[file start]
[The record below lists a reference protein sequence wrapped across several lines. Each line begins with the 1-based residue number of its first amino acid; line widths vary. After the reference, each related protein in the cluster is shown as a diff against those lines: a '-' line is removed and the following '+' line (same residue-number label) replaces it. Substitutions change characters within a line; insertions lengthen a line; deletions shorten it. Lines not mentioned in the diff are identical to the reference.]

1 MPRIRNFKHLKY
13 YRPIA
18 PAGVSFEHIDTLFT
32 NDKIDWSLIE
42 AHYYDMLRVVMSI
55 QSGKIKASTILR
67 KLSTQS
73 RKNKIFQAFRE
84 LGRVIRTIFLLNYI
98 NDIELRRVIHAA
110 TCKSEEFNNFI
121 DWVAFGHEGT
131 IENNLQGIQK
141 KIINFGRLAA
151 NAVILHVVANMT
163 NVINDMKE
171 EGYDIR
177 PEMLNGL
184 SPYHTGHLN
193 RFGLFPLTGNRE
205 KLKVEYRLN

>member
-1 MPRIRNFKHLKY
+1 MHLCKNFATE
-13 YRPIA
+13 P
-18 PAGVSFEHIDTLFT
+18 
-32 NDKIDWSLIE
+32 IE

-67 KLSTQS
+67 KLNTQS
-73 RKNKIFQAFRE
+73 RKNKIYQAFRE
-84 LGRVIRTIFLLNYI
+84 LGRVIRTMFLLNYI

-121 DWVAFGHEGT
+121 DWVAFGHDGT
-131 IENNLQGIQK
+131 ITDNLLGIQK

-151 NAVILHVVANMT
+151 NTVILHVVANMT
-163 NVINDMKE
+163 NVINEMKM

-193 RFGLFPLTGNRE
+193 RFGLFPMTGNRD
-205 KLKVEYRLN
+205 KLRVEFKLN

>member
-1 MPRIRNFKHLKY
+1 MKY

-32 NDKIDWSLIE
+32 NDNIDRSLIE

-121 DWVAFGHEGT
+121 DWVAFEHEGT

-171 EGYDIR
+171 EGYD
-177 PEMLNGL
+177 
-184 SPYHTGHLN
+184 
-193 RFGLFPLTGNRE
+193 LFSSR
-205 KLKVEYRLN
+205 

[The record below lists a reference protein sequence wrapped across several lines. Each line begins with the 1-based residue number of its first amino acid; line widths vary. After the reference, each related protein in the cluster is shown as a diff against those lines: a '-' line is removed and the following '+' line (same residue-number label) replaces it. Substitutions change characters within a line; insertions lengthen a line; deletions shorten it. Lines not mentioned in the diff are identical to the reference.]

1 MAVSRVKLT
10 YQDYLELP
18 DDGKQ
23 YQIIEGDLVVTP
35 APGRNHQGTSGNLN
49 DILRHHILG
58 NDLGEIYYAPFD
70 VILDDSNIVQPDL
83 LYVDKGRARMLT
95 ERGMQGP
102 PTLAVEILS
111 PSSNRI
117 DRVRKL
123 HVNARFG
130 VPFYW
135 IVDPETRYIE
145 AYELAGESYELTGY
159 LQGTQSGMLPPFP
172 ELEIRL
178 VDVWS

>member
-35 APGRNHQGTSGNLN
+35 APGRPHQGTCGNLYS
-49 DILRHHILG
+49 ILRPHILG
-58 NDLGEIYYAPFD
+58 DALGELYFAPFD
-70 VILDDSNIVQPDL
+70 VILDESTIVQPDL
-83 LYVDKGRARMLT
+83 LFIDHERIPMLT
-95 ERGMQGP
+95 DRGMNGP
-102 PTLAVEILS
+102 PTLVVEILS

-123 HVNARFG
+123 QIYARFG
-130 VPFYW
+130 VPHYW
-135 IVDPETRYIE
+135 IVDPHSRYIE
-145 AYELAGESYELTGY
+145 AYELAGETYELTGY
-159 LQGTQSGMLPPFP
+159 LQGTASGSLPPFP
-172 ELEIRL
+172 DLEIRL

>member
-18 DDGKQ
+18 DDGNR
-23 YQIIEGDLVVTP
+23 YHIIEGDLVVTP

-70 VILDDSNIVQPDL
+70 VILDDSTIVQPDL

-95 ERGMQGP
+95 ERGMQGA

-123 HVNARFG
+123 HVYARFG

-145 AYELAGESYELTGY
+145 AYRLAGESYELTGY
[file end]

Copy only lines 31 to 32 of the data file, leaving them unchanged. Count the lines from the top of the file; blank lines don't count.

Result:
+32 IE

-67 KLSTQS